Hands-on with Apollo

The long-awaited Adobe Apollo platform is finally available in alpha. We took it for a spin.

Adobe announced on Sunday night that it was releasing the first public alpha version of the Apollo runtime, which will allow end users to run Apollo applications. A few hours later, the downloads--the runtime Apollo client as well as a developer's kit--appeared on the company's site.

Finetune has made a slick Apollo-based player. CNET Networks

Apollo is the new framework that allows developers to build rich applications that run without a browser, yet still take advantage of the Adobe Flash expertise that they've been using for the past few years to create cool Web-based apps. Like many other industry watchers, I've written very enthusiastic stories about Apollo. I believe it is going to be one of the key technologies in the development of hybrid applications--apps that put a rich interface on the desktop with most of the heavy lifting taking place on a Web server. Apollo is going to help Web 2.0 services escape from the confines and constraints of a Web browser. And that's great.

You can try some sample Apollo apps now, but don't expect to be terribly impressed. If you're not a developer, few are worth bothering with. Most do a good job of showing off some raw capabilities but aren't what anyone would consider must-have tools. One demo app, Lookup, is a system hog, even though it performs a very simple service: it looks up terms in online dictionaries and thesauruses. Another app, the RSS reader Fresh, doesn't let you paste feed URLs into it (you have to type them by hand or import an entire OPML file). The Finetune Desktop is very nice, though: Ii's a slick, browserless interface to the Finetune (ZDNet review) music recommendation service.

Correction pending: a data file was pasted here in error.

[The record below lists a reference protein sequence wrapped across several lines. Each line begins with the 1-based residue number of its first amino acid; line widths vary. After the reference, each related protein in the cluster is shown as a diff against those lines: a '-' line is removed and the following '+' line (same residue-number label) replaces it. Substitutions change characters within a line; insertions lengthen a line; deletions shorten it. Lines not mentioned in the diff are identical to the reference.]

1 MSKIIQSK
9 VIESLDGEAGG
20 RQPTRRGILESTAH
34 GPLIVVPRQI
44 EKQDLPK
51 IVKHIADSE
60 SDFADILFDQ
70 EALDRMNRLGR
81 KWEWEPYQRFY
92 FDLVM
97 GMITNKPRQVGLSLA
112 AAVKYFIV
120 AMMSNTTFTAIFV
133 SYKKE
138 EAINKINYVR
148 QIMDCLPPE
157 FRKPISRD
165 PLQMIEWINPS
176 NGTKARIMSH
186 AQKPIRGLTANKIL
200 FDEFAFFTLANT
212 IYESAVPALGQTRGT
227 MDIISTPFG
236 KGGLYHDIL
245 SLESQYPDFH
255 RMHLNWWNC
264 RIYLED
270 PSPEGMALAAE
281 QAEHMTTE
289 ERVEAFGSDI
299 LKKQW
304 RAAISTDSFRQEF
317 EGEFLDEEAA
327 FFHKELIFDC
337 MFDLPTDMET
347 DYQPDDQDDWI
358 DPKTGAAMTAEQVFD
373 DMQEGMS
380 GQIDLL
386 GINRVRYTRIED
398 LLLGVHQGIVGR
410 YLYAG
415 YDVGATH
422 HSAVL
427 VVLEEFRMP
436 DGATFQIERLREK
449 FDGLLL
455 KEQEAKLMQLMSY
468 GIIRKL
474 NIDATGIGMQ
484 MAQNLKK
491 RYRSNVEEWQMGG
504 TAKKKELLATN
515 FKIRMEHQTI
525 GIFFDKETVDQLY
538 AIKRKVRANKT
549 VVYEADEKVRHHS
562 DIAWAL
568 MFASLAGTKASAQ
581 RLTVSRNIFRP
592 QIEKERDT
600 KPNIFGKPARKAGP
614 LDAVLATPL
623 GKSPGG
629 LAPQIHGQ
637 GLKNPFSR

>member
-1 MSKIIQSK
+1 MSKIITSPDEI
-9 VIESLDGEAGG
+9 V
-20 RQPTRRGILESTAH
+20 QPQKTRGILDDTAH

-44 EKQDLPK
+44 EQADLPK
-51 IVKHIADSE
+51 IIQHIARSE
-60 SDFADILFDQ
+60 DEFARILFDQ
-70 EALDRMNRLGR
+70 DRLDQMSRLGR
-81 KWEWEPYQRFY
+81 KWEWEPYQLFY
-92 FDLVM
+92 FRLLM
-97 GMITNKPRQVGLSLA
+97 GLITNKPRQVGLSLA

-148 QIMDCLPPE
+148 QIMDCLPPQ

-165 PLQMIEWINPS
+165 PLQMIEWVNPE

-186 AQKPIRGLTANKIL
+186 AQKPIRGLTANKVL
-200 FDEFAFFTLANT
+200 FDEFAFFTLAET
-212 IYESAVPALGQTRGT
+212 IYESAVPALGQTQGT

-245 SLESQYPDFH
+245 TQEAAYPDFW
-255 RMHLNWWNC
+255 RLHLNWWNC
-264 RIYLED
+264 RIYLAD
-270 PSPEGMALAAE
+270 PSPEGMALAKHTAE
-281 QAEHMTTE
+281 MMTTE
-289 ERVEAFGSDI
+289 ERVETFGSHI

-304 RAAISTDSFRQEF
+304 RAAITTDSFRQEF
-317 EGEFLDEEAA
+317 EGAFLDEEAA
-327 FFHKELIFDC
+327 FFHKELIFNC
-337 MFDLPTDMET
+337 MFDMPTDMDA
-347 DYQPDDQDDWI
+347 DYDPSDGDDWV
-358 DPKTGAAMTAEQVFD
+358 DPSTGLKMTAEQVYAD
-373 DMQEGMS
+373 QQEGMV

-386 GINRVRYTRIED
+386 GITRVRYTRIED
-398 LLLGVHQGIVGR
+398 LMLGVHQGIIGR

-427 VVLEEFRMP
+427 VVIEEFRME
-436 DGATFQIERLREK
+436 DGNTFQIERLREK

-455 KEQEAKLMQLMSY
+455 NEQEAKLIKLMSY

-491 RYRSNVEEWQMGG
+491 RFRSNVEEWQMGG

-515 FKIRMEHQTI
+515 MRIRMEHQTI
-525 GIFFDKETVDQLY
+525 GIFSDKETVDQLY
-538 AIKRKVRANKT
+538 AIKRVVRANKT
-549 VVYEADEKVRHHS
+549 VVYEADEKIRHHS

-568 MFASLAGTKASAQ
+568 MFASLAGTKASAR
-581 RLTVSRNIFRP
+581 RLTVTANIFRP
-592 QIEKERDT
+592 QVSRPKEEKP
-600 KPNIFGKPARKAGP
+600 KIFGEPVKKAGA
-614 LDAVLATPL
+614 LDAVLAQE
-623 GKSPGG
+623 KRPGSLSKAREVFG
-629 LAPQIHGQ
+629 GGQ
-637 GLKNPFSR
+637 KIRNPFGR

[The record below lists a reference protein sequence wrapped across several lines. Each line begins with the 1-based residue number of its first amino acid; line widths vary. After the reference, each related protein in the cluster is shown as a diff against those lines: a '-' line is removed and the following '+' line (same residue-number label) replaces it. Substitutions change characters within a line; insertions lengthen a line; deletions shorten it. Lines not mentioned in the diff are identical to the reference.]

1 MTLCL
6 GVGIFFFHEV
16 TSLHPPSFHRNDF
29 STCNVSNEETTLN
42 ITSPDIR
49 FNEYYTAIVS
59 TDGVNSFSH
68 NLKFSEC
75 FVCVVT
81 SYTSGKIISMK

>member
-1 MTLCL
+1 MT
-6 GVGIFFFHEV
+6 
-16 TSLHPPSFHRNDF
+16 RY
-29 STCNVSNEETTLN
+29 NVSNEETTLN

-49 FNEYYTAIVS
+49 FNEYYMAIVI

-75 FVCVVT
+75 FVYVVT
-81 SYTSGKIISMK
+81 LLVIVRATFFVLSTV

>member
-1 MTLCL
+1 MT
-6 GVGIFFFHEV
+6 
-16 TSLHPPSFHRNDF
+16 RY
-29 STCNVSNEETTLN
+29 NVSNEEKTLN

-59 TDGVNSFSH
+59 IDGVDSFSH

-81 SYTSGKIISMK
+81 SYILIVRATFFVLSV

Apollo is not yet ready to take over for traditional Windows or Macintosh executables. But the release of the public alpha is an encouraging milestone. I know there are many developers eager to apply their expertise to this new platform.

For more details, see Martin LaMonica's CNET News.com story, and Ryan Stewart's post on ZDNet.com. Also, check out the upcoming Flash-based Trillian, which doesn't use Apollo--the developers said they couldn't wait.

 

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